Thinking is Overrated

Thinking is overrated.

Or at least, overthinking, which is what most of us spend time doing, is overrated.

For some insane reason, we place an absurd premium on thinking.  We wrestle with ideas - argue in our mind’s eye about what should be done, what the right way looks like, and what steps we need to take to get there, but most of us rarely get any farther than that.  

I’ve wasted so much time thinking - lying to myself that I am actually doing work or making any kind of progress.  But thinking, in fact, is only valuable if it leads to action.  Without that discipline, it’s an exercise in futility that feels like work - feels like action - but actually acts as an impediment to action.

Thinking about how you’re going to get into shape doesn’t get you in the gym.  Thinking about writing the next great American novel doesn’t put pen to paper.  Imagining your dream career doesn’t get you closer to achieving it.  Pining after the girl or guy you like doesn’t get you closer to dating them.  Believing you are something you haven’t made yourself into doesn’t get you closer to sculpting your future.

In fact, the only way you can waste more of your time than sitting around thinking without purpose is by devoting your valuable time to critiquing those that are out there doing.  Critique is the lowest form of analysis.  The critic doesn’t have to do the work, doesn’t have to take the risk, doesn’t have to withstand the trials and tribulations of effort, and then pretends he is superior than the doer for having explained how “if he had done it, it would have been better.”  The critic should never be taken seriously.  He should be mocked and eyes should roll at him, or better yet, he should be ignored entirely.

The reason he is so worthless is the same reason that our investment in thinking for the sake of thinking is worthless - there is nothing risked or accomplished as a result of the endeavor.

Some academics hold the idea of thinking for the sake of thinking at a premium.  They will point to Socrates, Aristotle, Plato, Marcus Aurelius, Thomas Edison, George Washington, or Albert Einstein and point to them as the great thinkers of their day, which is of course true, but those men were not simply sitting around pontificating.  They were putting in work.

They served in the military. They ran businesses.  They created inventions.  They devoted most of their lives to testing the ideas they came up with, whether they were about character, freedom, science, or government.  They lived their ideas.  They fell on their faces.  They basked in failure and in victory.  They were doers.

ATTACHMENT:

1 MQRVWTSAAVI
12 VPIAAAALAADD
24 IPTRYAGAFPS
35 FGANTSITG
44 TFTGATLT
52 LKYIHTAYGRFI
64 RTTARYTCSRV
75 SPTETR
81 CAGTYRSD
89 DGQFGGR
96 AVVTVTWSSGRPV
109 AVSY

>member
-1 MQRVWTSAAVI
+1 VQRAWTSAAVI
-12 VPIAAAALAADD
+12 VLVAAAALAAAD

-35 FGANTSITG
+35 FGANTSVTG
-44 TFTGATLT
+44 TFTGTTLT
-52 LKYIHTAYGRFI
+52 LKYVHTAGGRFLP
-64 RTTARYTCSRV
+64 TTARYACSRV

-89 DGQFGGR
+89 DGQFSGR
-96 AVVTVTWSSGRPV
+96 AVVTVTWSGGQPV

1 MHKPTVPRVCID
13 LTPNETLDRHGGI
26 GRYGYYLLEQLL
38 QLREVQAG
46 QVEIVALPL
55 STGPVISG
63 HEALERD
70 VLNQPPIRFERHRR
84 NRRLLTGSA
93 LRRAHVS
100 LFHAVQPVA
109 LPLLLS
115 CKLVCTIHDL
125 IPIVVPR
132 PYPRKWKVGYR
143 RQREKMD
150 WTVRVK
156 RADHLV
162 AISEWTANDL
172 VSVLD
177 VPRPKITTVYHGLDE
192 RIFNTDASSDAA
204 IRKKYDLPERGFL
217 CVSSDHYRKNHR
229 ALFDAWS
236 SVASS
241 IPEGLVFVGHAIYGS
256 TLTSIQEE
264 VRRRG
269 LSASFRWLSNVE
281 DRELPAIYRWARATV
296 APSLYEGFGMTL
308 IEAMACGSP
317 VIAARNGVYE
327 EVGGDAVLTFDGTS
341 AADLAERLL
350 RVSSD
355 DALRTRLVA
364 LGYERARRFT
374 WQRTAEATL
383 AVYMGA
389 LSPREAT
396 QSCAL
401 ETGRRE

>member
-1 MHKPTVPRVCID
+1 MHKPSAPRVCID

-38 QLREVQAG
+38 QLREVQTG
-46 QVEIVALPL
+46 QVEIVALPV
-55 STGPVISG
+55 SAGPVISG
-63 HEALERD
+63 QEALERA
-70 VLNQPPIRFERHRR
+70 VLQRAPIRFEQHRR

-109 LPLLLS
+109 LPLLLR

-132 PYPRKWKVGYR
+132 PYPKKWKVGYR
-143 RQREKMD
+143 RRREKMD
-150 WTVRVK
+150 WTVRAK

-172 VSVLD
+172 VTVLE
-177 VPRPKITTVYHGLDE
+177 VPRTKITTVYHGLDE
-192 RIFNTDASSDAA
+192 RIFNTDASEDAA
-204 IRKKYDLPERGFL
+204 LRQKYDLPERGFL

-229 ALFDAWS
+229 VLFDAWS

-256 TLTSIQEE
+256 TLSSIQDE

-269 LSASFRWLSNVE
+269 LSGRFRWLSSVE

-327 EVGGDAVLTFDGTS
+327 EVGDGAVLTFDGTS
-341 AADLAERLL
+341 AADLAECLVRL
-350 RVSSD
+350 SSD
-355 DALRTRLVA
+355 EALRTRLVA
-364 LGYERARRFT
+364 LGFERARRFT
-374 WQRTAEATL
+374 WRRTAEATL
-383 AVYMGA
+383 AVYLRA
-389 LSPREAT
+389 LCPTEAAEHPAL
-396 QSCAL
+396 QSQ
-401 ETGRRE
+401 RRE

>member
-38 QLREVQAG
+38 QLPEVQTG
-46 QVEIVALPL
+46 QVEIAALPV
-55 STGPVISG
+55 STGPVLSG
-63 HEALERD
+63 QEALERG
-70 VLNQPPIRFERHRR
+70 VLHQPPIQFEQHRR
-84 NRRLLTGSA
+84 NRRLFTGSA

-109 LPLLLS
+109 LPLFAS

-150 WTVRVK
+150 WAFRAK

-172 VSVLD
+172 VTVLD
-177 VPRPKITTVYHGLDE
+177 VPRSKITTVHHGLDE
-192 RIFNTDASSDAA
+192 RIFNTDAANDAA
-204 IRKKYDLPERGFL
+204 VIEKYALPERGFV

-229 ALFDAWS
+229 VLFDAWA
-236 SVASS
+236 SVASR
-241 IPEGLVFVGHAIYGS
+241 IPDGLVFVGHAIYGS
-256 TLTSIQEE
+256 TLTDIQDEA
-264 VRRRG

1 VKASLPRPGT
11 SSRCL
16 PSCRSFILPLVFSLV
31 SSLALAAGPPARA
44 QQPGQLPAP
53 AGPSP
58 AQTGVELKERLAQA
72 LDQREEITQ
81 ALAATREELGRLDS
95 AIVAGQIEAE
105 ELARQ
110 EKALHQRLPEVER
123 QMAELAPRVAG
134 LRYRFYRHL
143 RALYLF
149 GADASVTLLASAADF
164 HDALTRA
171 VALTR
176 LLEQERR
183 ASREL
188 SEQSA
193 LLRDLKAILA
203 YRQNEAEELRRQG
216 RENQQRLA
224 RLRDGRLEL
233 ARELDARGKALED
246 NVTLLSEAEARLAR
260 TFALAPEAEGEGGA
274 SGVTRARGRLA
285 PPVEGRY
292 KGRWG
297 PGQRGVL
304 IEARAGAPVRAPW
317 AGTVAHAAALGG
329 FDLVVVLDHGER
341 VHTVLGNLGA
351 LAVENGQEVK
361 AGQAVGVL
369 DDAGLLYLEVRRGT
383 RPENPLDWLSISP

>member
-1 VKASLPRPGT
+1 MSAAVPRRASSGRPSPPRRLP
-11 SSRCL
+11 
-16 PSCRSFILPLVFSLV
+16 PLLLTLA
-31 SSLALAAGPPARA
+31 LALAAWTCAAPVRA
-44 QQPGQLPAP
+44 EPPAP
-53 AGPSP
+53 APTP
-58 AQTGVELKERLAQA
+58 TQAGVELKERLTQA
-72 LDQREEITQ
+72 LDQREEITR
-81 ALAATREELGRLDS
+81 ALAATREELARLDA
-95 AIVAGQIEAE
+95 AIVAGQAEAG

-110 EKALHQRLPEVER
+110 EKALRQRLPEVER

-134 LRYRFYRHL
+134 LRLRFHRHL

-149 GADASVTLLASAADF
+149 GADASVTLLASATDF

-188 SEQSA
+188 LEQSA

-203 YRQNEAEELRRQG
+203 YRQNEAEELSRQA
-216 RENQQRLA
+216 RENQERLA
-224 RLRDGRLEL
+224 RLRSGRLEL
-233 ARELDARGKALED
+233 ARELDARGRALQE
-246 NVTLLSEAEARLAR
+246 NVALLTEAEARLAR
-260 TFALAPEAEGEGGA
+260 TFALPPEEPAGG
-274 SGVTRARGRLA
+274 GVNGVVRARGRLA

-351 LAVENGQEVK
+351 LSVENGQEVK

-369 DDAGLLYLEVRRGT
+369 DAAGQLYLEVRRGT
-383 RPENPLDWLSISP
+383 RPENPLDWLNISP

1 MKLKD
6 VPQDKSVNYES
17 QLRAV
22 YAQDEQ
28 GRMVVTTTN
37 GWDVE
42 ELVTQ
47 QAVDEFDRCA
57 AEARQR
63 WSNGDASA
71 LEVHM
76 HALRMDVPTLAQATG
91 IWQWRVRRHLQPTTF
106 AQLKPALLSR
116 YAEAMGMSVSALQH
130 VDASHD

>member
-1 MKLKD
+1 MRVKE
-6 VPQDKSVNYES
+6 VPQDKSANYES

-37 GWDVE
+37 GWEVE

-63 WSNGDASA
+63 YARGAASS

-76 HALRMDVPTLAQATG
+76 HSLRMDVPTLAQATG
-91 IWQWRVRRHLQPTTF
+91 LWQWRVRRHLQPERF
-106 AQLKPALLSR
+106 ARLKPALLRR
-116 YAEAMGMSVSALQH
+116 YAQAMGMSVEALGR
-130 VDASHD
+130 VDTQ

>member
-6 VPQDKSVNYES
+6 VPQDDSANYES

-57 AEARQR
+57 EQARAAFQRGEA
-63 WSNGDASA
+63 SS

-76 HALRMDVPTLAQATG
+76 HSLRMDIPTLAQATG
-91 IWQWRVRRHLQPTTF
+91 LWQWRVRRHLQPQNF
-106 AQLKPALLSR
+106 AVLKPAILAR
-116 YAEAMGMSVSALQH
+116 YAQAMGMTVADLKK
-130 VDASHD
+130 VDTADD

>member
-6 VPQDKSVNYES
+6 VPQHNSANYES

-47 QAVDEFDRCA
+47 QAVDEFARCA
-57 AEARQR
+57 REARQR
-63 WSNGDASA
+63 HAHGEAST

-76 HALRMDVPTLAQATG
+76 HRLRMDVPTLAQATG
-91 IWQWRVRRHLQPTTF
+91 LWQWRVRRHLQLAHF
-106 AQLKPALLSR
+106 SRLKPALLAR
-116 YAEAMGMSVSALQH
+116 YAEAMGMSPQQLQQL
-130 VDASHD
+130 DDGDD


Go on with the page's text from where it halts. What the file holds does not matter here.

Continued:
Doers work.  And actual work is always better than theoretical work.  Do you know how many people claim to have come up with the idea for Facebook?  For Star Wars?  For any number of things that are now staples of our society?  Thinking about it first is meaningless.  Thinking about it for months is self-flagellation.  Thinking about it for years is a downright waste of life and opportunity.

I originally wrote this as a note for myself.  The first decade of my entrepreneurial life was spent doing things with reckless abandon, and they were phenomenal years where I grew businesses, made movies, and learned a ton.  I then spent four years, I won’t say wasting time, but overindulging myself in what could be, might be, or should be, rather than simply trying to make things happen.  I wanted to make the right decisions to get to the next level, whatever that means, and figure out the right path forward.  And in those years, I really didn’t get anything done.  The business existed.  I existed.

And then in 2020, when I left Ranger Up, I suddenly had to build something again.  I didn’t have time to indulge myself.  I had to work.  I had to build a business.  That meant my thinking had to be focused.  How do I get our first customer at Diesel Jack Media?  How do I train account managers?  How do I ensure our work is excellent?  How do I get the interest of larger clients?  How do I grow our current clients?  How do I get better at video production?

For every question, I mapped out pathways to achieve success.  Every day, I worked towards those goals.  Every day, I checked at least one tiny thing off the list.  I recreated a habit of doing, and I reminded myself that there are no levels, that I would fail again and often, and that by continuing to iterate, I would get a little better every day.  By the end of the first year, my team at Diesel Jack Media and I had built my third business to crest seven figures.  Then, I had to write a book.  That had it’s own checklist.  Then, I had to build a non-profit that could help those in need around the world, with some of my best friends.  That had a checklist.  


Nick Palmisciano with his chapter list for Scars and Stripes


Action.  Every. Single. Day. 

Sometimes the days result in big wins.  Sometimes the days work is barely perceptible.  But every day, a box is ticked, a thing is accomplished, and I grow closer to the next accomplishment.

The last 2.5 years have been some amazing years.  I think I’m more proud of them than I am of the first ten I spent as an entreprenur.  And the only way I’m going to keep it going - to continue making good use of the time I have left and to help those around me, is to think with purpose towards deliberate and relentless action.

This is now a daily reminder for me.  I hope it helps you too.